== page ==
The negotiation at the United Nations on a treaty to ban nuclear weapons began on March 27 with a bit of drama: U.S. Ambassador Nikki Haley gave a press conference explaining the U.S. decision to boycott the proceedings.
Research Assistant and Project Coordinator - Arms Control and Non-Proliferation Initiative, Center for 21st Century Security and Intelligence, Foreign Policy, The Brookings Institution
The negotiation was launched pursuant to a November 2016 vote in the U.N. General Assembly’s First Committee. That vote reflected the frustration of many non-nuclear weapons states with the lack of progress on reducing nuclear arms levels and the belief that the nuclear weapons states are not fulfilling their obligations under the Nuclear Non-Proliferation Treaty (NPT) to negotiate disarmament in good faith.
Nuclear weapons states boycott
While some 130 states are participating in the ban negotiation, not a single nuclear weapons state is taking part. The boycott was hardly surprising; no nuclear weapons state is ready now to negotiate elimination of its nuclear arsenal. They believe that any progress must be made on an incremental basis. For its part, the United States actively opposed the resolution to begin the negotiation and pressured its allies (who benefit from the U.S. nuclear umbrella) to do the same. The growing polarization between nuclear weapons states and non-nuclear weapons states is one of the many challenges facing the nuclear non-proliferation regime, as Robert Einhorn observes in his latest report “Non-proliferation challenges facing the Trump administration.”
If the negotiation produces a treaty, it would have little practical effect without the participation of nuclear weapons states. Such a treaty, however, could increase the political and diplomatic pressure on nuclear weapons states to pursue nuclear disarmament more actively. Such pressure likely will fall more on democracies, including the United States and European states in which U.S. nuclear weapons are based, than on autocratic states such as Russia and China.
Whether the non-nuclear weapons states can achieve a treaty that would produce such pressure depends on their ability to stay unified on key questions. During the first week’s negotiation, however, differences emerged over the treaty’s core prohibitions and institutional arrangements.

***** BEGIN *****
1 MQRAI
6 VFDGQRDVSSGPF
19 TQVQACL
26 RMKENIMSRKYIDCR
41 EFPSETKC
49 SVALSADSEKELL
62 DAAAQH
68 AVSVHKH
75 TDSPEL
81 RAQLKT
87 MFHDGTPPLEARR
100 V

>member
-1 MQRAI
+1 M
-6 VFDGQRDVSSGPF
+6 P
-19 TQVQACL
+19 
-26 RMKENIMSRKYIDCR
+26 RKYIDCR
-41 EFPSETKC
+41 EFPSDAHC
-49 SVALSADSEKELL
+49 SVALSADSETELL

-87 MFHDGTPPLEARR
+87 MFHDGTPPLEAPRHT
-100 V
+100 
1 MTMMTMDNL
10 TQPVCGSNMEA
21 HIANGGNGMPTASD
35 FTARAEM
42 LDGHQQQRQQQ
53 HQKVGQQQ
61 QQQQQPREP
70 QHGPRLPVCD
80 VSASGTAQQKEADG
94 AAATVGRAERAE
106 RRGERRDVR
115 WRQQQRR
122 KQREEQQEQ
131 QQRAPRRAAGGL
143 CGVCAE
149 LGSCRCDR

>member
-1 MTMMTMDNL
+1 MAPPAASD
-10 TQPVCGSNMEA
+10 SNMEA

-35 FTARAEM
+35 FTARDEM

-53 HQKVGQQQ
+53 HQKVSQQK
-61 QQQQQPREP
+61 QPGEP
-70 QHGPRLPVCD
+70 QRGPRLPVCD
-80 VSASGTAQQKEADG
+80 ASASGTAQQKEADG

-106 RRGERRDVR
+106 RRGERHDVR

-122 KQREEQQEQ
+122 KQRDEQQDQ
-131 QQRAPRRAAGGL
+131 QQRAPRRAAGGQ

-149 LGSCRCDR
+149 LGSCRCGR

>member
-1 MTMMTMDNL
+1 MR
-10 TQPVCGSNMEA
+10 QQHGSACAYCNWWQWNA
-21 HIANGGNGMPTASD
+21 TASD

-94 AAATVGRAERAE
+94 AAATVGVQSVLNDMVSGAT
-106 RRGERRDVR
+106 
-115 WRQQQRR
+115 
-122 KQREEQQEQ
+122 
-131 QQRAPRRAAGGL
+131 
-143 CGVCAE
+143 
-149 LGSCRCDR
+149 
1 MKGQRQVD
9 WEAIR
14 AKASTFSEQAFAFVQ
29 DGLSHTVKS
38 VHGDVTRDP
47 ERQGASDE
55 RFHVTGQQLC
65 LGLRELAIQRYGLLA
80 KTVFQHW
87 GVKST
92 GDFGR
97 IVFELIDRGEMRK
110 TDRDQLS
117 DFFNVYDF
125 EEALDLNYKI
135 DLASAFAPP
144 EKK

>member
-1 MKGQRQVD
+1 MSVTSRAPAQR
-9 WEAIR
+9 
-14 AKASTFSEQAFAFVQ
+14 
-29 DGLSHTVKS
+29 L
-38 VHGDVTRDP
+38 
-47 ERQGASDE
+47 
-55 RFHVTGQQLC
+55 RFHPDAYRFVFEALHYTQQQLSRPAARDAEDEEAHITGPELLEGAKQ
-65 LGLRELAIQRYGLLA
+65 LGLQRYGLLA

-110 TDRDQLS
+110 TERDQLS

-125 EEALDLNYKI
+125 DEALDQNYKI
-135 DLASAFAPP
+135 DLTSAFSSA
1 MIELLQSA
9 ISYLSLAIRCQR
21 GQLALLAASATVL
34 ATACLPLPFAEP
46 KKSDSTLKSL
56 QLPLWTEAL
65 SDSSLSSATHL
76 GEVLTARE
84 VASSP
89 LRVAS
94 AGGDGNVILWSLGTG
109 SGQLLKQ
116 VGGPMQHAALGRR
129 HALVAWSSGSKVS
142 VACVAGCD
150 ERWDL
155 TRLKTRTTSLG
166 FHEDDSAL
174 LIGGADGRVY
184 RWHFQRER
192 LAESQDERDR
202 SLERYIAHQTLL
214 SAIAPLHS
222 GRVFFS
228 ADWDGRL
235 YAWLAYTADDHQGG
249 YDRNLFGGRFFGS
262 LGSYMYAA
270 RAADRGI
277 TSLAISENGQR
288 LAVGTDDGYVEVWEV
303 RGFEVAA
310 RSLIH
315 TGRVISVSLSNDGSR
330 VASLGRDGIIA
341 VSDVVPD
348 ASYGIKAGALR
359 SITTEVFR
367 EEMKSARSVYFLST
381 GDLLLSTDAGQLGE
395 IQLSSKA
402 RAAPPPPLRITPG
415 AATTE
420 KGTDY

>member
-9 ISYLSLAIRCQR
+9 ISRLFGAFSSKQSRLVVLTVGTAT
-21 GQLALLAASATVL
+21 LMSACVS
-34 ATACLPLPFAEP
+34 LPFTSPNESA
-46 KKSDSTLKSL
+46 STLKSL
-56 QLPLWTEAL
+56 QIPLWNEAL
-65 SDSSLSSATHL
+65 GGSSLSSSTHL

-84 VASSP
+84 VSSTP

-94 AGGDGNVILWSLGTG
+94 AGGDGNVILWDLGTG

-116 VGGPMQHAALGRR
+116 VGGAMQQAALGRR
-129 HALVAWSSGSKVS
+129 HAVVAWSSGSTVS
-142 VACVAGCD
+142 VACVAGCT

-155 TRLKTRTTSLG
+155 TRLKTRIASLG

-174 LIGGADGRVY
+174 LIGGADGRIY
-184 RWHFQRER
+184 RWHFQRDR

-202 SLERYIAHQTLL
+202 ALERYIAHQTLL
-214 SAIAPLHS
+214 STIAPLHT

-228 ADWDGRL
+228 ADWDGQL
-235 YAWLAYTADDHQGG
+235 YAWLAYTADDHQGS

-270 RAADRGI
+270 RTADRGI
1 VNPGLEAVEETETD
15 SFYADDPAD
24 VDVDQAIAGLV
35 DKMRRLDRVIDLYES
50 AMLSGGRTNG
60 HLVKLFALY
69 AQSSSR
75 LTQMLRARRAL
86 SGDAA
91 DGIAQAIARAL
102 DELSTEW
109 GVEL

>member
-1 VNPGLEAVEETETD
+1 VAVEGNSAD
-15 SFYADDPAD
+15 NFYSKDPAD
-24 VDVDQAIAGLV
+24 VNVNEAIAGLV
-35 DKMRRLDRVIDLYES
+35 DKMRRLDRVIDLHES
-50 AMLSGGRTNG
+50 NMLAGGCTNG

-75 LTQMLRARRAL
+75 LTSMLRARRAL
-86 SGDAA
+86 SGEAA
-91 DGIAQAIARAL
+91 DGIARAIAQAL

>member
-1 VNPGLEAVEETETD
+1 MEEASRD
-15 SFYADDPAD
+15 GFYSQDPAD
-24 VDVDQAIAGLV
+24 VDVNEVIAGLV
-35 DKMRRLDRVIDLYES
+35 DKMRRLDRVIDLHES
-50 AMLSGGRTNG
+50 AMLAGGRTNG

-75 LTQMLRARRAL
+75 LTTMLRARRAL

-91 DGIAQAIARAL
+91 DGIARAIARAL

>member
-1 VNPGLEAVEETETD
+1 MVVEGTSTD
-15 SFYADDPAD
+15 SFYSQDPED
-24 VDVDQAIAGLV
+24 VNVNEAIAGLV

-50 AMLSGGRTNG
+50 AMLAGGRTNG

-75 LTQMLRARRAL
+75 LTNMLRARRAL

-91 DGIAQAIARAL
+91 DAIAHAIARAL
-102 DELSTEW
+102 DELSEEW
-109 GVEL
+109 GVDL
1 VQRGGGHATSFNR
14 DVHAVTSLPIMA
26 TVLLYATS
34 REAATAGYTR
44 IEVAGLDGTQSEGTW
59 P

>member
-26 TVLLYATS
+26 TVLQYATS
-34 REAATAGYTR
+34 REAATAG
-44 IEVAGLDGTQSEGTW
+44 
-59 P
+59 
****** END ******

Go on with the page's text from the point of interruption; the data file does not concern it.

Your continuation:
The participating states generally agreed on several core prohibitions to be included in the treaty, such as the prohibition of use, possession, acquisition, transfer, and deployment of nuclear weapons. They disagreed over other provisions.
Some states advocated for the prohibition of the threat of use of nuclear weapons, claiming that it would serve to delegitimize nuclear deterrence doctrine. Others thought this prohibition was unnecessary, as the U.N. Charter already outlaws the threat of use of force. Moreover, a ban on the use of nuclear weapons would also ban the threat of their use.
Prohibiting the testing of nuclear weapons was also a contested question. Several states, including Kazakhstan, which continues to suffer the effects of having hosted the major Soviet nuclear test site, argued that testing should be explicitly prohibited. Others expressed concern that such a prohibition could come into conflict with the Comprehensive Test Ban Treaty or undermine its entry into force.
The participating states came down differently on the issue of the transit of nuclear weapons. While some stressed that transiting nuclear weapons through the territory of signatory states should be illegal, others pointed out that verifying this provision would be very challenging.
As to institutional arrangements, the participating states were in general agreement that the treaty should include a provision for regular meetings of states parties and use existing international organizations such as the International Atomic Energy Agency and perhaps the Comprehensive Test Ban Treaty Organization to help implement verification measures.
While states generally agreed that the treaty should be universal, they disagreed on the process for accession of nuclear weapons states. Gaukhar Mukhatzhanova of the James Martin Center for Nonproliferation Studies presented three options for accession: Nuclear weapons states could eliminate their arsenals before signing the treaty, sign the treaty with a clear plan for elimination, or negotiate a plan for elimination upon signing. Many states supported the second option while others advocated for the first.
All of these questions will require further discussion when the participating states gather for the second round of the negotiation in June.
It is not clear that any of the issues where differences have arisen will prove deal-breakers for some participating states. How they resolve those differences—and whether in the end they can come to consensus on a ban treaty—will shape their ability to mobilize pressure on the nuclear weapons states.
And that is what this negotiation is all about. The non-nuclear weapons states have already committed in the NPT not to acquire nuclear arms. The question is whether they can push the nuclear weapons states to accelerate their disarmament efforts.
None of the specific resolutions will change the views of the nuclear weapons states on whether or not to take part in the ban treaty negotiation. They continue to regard the enterprise as disconnected from reality. But a successful negotiation that results in a treaty could up the pressure. The nuclear weapons states should pay attention.
[On President Moon Jae-in's definition of a 'red line' for North Korea] The only way we will know definitively that North Korea actually has a nuclear-armed missile that works is to demonstrate this capability...It would be considered an act of war which others would see as justifying preemption, and retaliation if preemption or missile defense did not work.